Almost 5 out of 100 people have HIV in Gambela


The Gambela Health Bureau states that the HIV prevalence rate has risen from 0.8 percent to 4.8 percent, or nearly 5 out of 100 people.
The Gambela region, has seen its 480,000 population nearly double from an influx of 380,000 South Sudanese Refugees.
According to a source in the Bureau some South Sudanese refugees are being forced into prostitution further contributing to the problem.
Many clans practice non-monogamy and seldom use condoms which places people in a high risk category for contracting the disease. The highest rate of HIV is among the Mezenger people although the rate has been increasing in the Anuak and Nuer Tribe as well. Women are being infected more often than men.
“The Health Bureau staff have been working hard but we have had difficulty achieving tangible results because people are reluctant to change their behavior. Among some ethic groups husbands encourage visitors to have sex with their wives or for their children to have unprotected sex with multiple partners.”
Adolescents between 13 and 18, in the region often contract HIV/AIDS and seem unaware of the risks involved with unprotected sex, according to the source who added that politicians and elders in the region should do more to increase awareness and encourage behavioral change.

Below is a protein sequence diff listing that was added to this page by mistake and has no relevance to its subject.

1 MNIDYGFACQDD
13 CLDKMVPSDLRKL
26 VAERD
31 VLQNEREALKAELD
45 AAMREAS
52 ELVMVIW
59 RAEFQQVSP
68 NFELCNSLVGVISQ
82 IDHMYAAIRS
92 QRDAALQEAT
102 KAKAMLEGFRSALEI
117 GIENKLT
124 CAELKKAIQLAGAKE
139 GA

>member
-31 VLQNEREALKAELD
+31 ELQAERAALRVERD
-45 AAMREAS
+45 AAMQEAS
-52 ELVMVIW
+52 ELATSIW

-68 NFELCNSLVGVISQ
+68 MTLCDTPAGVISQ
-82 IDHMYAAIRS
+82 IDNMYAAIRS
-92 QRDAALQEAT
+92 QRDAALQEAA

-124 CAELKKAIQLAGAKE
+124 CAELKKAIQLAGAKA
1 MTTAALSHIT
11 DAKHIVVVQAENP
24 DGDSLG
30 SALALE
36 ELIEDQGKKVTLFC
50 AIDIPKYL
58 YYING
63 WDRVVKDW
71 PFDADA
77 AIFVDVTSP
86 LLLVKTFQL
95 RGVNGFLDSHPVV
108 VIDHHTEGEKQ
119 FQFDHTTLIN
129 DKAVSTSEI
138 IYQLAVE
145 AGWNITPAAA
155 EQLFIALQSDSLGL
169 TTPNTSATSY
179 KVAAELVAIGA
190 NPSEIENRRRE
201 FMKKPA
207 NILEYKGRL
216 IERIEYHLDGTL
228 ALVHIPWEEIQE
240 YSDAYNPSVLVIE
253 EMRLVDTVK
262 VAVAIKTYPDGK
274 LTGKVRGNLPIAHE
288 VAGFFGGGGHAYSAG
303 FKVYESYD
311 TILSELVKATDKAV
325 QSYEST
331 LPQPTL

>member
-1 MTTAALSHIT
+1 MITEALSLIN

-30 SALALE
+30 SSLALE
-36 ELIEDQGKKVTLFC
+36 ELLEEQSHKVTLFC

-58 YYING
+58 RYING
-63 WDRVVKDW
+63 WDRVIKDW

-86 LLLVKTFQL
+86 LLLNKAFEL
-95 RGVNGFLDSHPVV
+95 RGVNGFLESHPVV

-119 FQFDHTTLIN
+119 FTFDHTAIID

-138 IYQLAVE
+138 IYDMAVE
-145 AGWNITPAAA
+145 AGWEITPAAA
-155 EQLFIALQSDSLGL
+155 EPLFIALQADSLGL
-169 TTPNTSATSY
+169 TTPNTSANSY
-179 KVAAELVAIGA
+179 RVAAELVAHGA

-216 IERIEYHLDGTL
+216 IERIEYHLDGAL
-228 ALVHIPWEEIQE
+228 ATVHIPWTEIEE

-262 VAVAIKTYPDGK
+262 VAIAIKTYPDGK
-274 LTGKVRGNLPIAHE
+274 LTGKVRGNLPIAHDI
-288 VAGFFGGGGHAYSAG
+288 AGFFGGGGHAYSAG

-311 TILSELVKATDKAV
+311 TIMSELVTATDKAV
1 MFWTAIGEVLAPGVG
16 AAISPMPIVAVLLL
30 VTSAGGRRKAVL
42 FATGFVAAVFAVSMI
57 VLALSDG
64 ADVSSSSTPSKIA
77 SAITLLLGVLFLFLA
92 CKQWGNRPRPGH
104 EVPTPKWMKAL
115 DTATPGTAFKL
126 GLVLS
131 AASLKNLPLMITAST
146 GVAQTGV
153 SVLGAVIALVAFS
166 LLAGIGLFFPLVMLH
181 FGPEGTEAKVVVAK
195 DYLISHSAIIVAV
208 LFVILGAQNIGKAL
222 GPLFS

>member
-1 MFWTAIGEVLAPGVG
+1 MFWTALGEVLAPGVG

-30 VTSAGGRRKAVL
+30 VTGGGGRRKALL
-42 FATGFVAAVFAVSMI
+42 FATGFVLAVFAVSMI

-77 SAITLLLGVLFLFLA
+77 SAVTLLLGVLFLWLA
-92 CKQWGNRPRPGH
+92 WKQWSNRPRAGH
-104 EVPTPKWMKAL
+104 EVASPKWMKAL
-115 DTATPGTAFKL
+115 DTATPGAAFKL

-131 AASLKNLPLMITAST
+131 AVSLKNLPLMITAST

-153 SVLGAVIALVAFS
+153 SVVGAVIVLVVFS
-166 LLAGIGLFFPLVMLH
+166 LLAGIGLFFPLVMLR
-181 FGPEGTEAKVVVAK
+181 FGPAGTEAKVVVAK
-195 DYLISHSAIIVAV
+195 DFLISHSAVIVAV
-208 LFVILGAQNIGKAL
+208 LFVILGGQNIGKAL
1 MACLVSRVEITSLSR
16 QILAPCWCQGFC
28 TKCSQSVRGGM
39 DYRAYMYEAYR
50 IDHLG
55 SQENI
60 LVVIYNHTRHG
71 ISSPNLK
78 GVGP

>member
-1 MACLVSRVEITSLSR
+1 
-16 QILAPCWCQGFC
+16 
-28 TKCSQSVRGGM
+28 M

“Unless the elders in the region see this as a problem we will not be able to make a dent in the HIV rate,” the source said.
Around 90 percent of the people in Gambela are subsistence farmers who sell some produce in local markets. Others cultivate coffee or explore for gold as in Dimma Wereda. In Alwero-Peno Wereda there are state owned farms which mainly grow cotton.  There are also Malaysian and Chinese companies exploring for oil. The Anuak grow crops, hunt and fish and the Nuer raise livestock. Pressure on the land has increased as the population has doubled in the last 25 years and some has been sold to foreign investors such as those from Saudi Arabia who use the land for rice farms.